Tag Archives: book review Saturday

Book Review Saturday – ‘The Uncommoners: The Crooked Sixpence’

It’s wonderful to read a book which leaves you feeling, with every page, that you’ve just drunk a large cup of warm tea (or coffee, or hot chocolate, or whatever is your comfort beverage of choice) – not to suggest that The Uncommoners is cutesy, or twee, or in any sense bland. It’s not. What I mean is, it’s such a great story, so well told, that it just leaves you feeling satisfied, completely happy with your lot, and glad to have made the acquaintance of so many great characters in such a perfect setting. I don’t think I’ve read a better Middle Grade fantasy book in a long time.

The Uncommoners: The Crooked Sixpence is the debut novel of Jennifer Bell, who happens to be a fellow Greenhouser. She and I share an agent, though we don’t know one another in real life (so my review isn’t in the slightest bit biased!) I heard about her book several years ago, through our agent, and I’ve been dying to read it ever since. It was well worth the wait.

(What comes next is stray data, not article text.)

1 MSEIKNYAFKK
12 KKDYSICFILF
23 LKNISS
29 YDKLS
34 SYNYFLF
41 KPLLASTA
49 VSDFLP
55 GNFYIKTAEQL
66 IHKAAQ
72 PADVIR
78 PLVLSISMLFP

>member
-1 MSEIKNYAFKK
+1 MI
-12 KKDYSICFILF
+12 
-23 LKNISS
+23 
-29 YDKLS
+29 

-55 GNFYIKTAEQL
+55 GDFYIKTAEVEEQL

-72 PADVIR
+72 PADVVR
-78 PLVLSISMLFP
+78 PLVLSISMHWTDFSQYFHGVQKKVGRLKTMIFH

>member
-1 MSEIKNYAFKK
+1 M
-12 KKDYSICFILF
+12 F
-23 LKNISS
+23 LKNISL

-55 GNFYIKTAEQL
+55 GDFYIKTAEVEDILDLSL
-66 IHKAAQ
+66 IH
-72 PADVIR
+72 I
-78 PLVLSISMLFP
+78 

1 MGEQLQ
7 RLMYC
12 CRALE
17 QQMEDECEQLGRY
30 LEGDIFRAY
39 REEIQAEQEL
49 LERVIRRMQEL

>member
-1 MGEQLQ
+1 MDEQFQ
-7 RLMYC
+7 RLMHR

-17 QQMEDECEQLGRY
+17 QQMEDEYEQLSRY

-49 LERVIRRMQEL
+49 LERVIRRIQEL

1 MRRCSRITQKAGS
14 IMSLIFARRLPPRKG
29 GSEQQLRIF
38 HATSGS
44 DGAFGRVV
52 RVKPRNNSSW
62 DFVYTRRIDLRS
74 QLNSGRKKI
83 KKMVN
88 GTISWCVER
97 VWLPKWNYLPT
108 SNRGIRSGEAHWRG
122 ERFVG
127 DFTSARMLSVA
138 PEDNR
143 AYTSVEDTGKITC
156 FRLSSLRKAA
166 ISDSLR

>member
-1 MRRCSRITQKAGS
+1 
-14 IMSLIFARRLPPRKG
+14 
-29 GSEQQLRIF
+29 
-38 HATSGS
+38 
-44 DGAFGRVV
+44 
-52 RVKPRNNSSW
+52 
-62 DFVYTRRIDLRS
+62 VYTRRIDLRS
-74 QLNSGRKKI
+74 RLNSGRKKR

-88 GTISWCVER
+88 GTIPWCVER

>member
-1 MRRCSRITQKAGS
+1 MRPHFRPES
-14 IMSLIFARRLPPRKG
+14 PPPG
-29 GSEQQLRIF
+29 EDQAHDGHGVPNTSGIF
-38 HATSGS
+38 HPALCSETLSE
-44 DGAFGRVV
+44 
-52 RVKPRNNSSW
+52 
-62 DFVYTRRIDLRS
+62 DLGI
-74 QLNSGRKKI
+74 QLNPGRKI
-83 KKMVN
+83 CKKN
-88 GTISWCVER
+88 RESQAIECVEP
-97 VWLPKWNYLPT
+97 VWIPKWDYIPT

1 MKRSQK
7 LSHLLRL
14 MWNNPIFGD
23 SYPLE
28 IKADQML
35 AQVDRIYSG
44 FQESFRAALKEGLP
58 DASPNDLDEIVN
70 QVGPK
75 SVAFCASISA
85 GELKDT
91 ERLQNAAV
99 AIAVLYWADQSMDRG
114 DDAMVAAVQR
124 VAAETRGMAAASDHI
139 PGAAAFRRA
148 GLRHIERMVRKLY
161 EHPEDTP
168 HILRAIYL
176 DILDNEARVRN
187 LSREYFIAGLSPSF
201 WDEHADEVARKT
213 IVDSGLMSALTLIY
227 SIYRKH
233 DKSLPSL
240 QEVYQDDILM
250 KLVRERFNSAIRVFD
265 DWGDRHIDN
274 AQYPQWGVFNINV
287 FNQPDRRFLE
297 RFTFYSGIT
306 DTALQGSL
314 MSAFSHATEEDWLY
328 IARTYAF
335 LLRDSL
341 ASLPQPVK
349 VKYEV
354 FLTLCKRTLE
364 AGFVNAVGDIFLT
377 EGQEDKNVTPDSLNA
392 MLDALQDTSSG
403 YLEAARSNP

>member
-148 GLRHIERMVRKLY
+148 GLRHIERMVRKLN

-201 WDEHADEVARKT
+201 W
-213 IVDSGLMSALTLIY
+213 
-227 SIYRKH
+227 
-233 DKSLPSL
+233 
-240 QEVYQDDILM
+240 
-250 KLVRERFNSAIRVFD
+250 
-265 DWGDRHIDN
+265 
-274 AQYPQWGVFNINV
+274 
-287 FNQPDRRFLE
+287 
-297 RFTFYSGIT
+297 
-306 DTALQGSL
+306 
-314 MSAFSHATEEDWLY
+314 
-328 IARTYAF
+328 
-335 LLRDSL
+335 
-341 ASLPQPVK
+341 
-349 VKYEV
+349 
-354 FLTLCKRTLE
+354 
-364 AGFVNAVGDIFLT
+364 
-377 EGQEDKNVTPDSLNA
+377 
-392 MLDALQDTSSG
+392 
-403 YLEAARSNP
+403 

The fabulous cover of Jennifer Bell’s ‘The Uncommoners: The Crooked Sixpence’ (UK paperback edition, Random House 2016)

The book tells the story of Ivy Sparrow and her older brother Seb, who we meet on the dramatic night their beloved Granma Sylvie is rushed to hospital after a fall. Their parents are both at work and can’t get to the hospital for several hours, so Ivy and Seb need to look after Granma as best they can. While in the hospital, Ivy notices a strange man with very odd hands who seems to be looking for someone; he gives her the creeps, but eventually she and Seb have to go home. But when they get there, they find the place ransacked and – weirdest of all – a feather, suspended in midair, leaving an eerie message scratched into the wall of Granma’s kitchen.